If you attend midnight Mass on Christmas, you may hear the deacon, cantor or reader make a formal announcement that Jesus has been born.
This Proclamation of the Birth of Christ begins with creation and relates the birth of Jesus to major events and people in both sacred and secular history.
The events mentioned in the proclamation – the great flood, Moses leading the people of Israel out of Egypt, the anointing of King David, the 94th Olympiad, the reign of Octavian Augustus – help to place the birth of Jesus in the context of salvation history.
The announcement of the nativity of the Lord comes from the Roman Martyrology, an official book that provides an extensive list of saints recognized by the church. The book contains several proclamations that are to be read on certain days of the liturgical season, including the one for Christmas.
The proclamation itself “draws upon Sacred Scripture to declare in a formal way the birth of Christ,” according to the Third Edition of the Roman Missal. The text may be chanted or recited, most appropriately on Dec. 24, during the celebration of the Liturgy of the Hours or before the beginning of Christmas Mass during the Night, the missal states.
Reading of the proclamation at Mass had been discontinued for many years until in the 1980s Blessed Pope John Paul II restored it to the Christmas Mass at Night. Now many Catholic churches are making the presentation of the proclamation part of their Christmas celebration.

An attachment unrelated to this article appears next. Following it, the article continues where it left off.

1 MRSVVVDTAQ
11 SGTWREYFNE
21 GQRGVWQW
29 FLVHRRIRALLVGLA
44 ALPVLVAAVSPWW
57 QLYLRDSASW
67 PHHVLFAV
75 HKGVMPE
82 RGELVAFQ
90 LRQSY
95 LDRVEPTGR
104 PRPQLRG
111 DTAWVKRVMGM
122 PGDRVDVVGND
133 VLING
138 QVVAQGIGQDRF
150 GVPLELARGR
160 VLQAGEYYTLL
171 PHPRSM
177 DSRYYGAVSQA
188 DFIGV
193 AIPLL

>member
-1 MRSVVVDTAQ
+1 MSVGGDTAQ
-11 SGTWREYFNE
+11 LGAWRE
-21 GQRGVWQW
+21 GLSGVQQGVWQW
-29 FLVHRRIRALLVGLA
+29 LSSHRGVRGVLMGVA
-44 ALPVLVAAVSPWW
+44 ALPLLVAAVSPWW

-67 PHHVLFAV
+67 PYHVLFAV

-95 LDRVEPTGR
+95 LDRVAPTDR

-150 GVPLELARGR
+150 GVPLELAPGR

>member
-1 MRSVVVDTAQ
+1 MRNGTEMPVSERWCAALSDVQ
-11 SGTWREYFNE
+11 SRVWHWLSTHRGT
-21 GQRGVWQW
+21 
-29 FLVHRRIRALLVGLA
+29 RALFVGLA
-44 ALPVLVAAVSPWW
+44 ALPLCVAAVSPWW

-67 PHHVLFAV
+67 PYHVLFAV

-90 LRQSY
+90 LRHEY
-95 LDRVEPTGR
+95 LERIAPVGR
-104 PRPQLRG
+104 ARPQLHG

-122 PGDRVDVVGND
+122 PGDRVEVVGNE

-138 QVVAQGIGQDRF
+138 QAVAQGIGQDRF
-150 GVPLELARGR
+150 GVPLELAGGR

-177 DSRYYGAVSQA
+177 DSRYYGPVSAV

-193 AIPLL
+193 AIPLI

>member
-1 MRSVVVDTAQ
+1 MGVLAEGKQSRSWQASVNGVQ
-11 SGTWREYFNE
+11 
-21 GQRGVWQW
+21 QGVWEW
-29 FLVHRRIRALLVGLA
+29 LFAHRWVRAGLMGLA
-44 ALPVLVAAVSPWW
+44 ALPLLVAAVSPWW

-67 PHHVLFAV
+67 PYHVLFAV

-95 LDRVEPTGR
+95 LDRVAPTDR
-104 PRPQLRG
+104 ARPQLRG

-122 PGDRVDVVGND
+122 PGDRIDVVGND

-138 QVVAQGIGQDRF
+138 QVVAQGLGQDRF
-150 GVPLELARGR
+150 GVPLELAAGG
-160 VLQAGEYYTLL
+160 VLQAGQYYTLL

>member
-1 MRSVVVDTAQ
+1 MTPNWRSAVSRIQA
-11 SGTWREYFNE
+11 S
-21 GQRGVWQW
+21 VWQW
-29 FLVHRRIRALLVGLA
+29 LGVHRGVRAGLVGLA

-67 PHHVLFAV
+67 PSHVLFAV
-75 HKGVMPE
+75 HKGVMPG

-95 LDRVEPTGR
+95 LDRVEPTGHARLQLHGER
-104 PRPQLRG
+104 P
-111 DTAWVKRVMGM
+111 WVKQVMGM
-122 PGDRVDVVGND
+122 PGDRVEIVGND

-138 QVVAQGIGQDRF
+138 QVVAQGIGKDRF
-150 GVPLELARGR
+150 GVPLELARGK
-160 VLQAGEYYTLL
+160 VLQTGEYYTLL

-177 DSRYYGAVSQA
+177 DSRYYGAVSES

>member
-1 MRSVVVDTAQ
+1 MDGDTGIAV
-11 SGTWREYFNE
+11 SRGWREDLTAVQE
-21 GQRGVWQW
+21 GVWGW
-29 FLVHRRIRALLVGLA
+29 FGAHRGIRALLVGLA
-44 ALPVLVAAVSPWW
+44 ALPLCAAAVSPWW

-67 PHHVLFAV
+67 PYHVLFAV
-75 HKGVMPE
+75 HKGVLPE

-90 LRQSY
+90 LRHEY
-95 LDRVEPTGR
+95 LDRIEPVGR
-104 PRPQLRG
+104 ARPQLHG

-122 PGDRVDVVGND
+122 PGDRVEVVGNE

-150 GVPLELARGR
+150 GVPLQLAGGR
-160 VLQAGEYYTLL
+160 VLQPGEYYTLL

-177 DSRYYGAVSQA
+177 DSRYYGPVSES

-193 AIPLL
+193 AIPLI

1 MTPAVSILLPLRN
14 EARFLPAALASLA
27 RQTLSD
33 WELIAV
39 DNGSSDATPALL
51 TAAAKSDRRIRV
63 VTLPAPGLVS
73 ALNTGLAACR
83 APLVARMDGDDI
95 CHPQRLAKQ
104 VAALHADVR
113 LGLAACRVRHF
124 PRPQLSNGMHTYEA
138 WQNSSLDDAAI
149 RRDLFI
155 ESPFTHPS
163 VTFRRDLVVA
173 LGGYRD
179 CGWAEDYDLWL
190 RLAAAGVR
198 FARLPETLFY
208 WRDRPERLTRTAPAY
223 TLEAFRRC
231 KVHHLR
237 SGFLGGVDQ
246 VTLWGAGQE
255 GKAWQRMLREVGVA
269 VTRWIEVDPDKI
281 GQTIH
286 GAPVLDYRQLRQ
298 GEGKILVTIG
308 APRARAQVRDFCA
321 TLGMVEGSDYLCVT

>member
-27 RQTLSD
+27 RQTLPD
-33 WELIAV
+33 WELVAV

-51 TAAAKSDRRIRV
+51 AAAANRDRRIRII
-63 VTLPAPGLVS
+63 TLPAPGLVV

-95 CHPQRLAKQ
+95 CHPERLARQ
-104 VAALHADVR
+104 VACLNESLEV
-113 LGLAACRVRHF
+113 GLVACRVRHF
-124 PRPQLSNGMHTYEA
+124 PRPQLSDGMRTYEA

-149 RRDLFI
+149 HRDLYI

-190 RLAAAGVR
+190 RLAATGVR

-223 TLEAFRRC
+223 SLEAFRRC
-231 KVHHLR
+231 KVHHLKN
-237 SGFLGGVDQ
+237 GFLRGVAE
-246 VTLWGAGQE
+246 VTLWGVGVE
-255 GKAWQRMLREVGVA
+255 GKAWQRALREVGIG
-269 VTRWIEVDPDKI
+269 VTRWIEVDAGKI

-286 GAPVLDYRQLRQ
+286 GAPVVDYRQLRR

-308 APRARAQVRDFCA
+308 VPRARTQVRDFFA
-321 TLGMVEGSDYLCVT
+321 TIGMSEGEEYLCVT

The Proclamation Of The Birth Of Christ
The twenty-fifth day of December, when ages beyond number had run their course from the creation of the world, when God in the beginning created heaven and earth, and formed man in his own likeness;
When century upon century had passed since the Almighty set his bow in the clouds after the Great Flood, as a sign
of covenant and peace; in the twenty-first century since Abraham, our father in faith, came out of Ur of the Chaldees; in the thirteenth century since the People of Israel were led by Moses in the Exodus from Egypt;
Around the thousandth year since David was anointed king; in the sixty-fifth week of the prophecy of Daniel; in the one hundred and ninety-fourth Olympiad in the year seven hundred and fifty-two since the foundation of the City of Rome;
In the forty-second year of the reign of Caesar Octavian Augustus, the whole world being at peace, Jesus Christ, eternal God and Son of the eternal father, desiring to consecrate the world by his most loving presence, was conceived by the Holy Spirit, and when nine months had passed since his conception, was born of the Virgin Mary in Bethlehem of Judah, and was made man.
The Nativity of Our Lord Jesus Christ according to the flesh.